(Excerpt from Life As We Would Want It….Life As We Are Given by Ken Gire)
For two disciples, Christ’s crucifixion was an upheaval so great that the landscape in Jerusalem where it happened was too grim a reminder of their pain. To sift through the emotional rubble, they had to get away. The road they took was the road to Emmaus, a village seven miles away.
At sometime or other we have all taken that road, or else at sometime or other we will. The road these disciples traveled sloped away from Jerusalem through desolate and uncertain terrain, a stark reflection of the desolation and uncertainty within them. The Savior they so loved had been brutally killed. With Him died their hopes, their dreams, their futures. Something of themselves died, too. And something of their faith. Who knows what sorrow they carried with them on that road out of town, what they talked about, what they cried about, what they feared would happen next? Who knows what questions they asked or what emotions surfaced when they asked them.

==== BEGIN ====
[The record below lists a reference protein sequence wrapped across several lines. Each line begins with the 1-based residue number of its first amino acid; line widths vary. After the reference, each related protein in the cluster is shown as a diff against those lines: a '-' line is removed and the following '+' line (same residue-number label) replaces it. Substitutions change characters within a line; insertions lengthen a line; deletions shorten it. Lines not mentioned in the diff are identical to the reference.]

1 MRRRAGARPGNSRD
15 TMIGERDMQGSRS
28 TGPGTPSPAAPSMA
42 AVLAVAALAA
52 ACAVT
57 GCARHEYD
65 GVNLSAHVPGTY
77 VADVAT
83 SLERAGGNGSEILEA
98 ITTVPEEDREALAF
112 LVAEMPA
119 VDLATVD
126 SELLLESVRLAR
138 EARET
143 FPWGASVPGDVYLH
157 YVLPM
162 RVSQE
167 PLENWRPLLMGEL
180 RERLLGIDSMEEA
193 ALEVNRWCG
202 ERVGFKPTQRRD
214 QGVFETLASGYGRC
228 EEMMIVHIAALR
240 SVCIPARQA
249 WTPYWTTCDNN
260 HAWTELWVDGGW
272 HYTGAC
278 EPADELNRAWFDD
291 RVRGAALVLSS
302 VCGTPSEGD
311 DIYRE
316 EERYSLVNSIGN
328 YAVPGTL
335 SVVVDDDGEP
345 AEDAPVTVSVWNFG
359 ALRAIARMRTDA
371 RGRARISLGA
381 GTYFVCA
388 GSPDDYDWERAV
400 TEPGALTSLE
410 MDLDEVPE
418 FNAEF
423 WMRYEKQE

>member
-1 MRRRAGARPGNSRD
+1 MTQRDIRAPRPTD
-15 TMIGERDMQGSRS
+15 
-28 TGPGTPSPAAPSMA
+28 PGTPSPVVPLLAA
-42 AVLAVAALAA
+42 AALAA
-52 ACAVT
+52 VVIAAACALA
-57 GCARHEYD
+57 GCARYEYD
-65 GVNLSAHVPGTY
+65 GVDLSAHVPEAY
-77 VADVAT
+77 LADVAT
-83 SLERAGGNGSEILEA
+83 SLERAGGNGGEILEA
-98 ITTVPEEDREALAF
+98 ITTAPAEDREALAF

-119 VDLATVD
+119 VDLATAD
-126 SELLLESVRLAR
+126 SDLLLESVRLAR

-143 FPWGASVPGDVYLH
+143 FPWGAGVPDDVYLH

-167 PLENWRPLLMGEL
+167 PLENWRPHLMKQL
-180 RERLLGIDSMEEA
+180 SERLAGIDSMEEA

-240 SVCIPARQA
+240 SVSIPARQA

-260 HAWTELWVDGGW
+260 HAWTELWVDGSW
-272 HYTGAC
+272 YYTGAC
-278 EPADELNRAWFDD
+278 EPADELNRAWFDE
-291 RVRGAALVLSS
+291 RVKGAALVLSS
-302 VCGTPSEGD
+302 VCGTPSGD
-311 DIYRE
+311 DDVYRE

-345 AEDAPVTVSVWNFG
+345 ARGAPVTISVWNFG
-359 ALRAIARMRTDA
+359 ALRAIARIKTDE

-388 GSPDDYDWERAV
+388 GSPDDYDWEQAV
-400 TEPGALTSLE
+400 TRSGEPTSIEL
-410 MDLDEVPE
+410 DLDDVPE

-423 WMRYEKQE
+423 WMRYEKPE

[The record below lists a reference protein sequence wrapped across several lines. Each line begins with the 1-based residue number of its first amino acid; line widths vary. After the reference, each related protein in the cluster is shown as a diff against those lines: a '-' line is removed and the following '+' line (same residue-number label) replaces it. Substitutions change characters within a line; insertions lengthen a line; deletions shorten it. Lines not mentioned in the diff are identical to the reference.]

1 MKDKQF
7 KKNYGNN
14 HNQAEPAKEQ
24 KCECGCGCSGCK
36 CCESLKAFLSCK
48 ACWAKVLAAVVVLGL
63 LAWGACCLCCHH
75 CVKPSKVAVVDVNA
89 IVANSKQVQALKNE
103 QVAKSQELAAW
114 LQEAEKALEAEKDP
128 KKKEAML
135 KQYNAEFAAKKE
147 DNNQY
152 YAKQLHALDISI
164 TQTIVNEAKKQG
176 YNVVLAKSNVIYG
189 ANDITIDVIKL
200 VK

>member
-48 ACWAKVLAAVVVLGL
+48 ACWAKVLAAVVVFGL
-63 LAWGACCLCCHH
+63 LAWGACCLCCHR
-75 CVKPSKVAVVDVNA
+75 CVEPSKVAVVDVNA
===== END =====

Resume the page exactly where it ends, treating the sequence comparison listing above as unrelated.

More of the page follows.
Gradually, over that seven-mile stretch of road, the answer to their questions became clear. It happened like this. As they walked away, Jesus came alongside them, walked with them, and engaged them in a dialogue about what had happened. At first, they didn’t recognize Him. They came to the outskirts of Emmaus, and still they didn’t recognize Him. It wasn’t until they sat down to dine with Him, and He with them, that their eyes were finally opened, both to the identity of God’s Son and to the mystery of God’s ways.
Everything that happens to us should be brought into a dialogue with God, an honest and ongoing dialogue. No experience should be excluded. No question should be, either. “Live the questions now,” Ranier Maria Rilke advised. “Perhaps then, someday far in the future, you will gradually, without even noticing it, live your way into an answer.”
The answer may come in a seven-mile walk.
Or in a walk that lasts a lifetime.
It may never come.
And yet we go on asking, seeking, knocking.
One wonders why.
Our unanswered questions are the grappling hooks we use to scale the north slope of God, who seems at times an Everest of indifference. The ascent is treacherous. And maybe why we brave the climb is because we sense that abandoning the climb might be even more dangerous.